As I was listening I was strongly reminded of the appeal of religion. First and foremost is the belief in an idealized being who is perfect in every way. This belief in perfection is very important because it is the measure by which we judge good and evil and that is the ideal to which we aspire. Mormons capture this in their belief that our ultimate goal is to be perfect like God and to eternally progress until we become gods ourselves. While this is heresy to some, it mirrors what I think is a core belief for devout religious people: God is a model of perfection that we try to follow in our lives.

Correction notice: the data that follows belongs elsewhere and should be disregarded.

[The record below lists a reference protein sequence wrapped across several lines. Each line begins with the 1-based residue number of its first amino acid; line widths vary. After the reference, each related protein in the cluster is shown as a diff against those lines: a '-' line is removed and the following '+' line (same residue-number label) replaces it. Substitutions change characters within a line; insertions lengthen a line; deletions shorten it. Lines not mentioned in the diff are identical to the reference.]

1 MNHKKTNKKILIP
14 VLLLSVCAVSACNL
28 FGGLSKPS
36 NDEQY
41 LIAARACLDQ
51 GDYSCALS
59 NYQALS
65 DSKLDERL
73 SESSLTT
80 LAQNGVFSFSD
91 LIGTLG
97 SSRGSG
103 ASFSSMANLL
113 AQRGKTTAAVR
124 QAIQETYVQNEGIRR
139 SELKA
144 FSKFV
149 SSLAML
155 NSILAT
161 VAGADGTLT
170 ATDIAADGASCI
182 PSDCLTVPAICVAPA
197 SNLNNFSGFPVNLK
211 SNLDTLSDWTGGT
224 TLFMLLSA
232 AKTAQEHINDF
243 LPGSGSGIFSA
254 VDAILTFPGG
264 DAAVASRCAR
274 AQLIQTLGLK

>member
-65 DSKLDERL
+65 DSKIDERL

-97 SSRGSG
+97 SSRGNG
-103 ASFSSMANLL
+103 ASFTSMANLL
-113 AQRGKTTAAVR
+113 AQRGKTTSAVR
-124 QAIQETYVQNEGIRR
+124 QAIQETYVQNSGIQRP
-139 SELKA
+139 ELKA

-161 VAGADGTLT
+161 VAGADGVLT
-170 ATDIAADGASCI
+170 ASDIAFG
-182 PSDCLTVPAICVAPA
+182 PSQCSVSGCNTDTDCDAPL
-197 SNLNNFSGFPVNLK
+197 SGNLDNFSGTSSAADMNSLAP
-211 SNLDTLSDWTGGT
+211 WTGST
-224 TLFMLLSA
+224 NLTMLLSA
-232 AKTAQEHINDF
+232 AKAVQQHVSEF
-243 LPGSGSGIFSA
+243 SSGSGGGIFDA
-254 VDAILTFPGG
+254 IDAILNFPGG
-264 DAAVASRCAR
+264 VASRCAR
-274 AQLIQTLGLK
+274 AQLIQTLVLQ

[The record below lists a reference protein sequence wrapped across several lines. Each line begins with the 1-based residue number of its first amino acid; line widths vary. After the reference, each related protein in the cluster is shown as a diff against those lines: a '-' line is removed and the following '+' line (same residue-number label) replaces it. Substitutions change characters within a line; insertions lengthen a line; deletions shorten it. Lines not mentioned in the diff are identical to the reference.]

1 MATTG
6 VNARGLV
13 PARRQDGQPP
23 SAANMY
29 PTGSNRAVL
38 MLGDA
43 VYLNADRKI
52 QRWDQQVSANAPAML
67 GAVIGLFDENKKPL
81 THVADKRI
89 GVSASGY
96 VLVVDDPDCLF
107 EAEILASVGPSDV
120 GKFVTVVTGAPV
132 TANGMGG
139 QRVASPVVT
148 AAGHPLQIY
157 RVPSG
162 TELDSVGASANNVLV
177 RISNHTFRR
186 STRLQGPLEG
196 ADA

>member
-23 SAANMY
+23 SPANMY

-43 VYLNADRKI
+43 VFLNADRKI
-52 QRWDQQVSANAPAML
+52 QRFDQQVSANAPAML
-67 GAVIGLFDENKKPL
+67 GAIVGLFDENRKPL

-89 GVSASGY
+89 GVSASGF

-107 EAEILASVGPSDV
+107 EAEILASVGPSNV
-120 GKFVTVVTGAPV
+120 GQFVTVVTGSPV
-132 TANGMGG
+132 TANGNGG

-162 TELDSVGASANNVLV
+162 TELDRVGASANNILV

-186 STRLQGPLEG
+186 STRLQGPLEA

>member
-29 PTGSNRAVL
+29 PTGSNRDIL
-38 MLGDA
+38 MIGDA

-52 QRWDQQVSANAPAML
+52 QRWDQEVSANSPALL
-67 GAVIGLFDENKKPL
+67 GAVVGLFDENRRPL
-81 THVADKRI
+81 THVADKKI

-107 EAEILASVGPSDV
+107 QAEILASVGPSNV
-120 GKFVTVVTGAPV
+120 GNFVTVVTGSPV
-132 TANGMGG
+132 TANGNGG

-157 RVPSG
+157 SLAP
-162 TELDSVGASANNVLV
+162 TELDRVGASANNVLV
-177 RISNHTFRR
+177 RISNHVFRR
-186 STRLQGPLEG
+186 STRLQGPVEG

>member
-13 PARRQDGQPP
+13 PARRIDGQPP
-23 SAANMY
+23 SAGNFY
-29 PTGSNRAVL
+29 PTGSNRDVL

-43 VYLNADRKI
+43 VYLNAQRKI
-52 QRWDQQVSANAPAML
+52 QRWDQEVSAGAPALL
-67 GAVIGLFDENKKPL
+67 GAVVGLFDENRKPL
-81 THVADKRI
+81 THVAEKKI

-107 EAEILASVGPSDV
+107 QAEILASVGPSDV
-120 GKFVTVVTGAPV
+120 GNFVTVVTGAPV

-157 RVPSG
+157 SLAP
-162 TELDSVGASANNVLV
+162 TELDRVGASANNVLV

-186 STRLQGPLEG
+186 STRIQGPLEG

This lead to a realization on my part. I feel like my loss of faith in Mormonism and a personal God has left me somewhat adrift and cut off from the one part of my religious life that I valued. I realized that I still valued that and that there was no need to lose it. The only thing that has changed is a realization that I can't rely on authorities, whether they be sacred books such as the Bible or Koran, or people such as Abraham or Mohammed or Joseph Smith or a pope or a pastor to set my ideals. Those may be useful sources, but I believe that rationalism, evidence, and reason need to be the basis of my ideals. This leaves me free to draw on the strengths of the worlds great thinkers and religions and also to reject their errors. Along with that freedom comes the burden of accepting responsibility for my own beliefs; I can no longer say I believe because of my book or my prophet, it has to make sense to me. I think that religious people vilify atheists because they think that along with rejecting God they've also rejected the ideals that God represents for them. At least in my case, that is not the case. I've rejected some ideals that are unjustifiable, such as that coffee drinking is a sin, but retained others such as that we should treat others the way we'd like to be treated.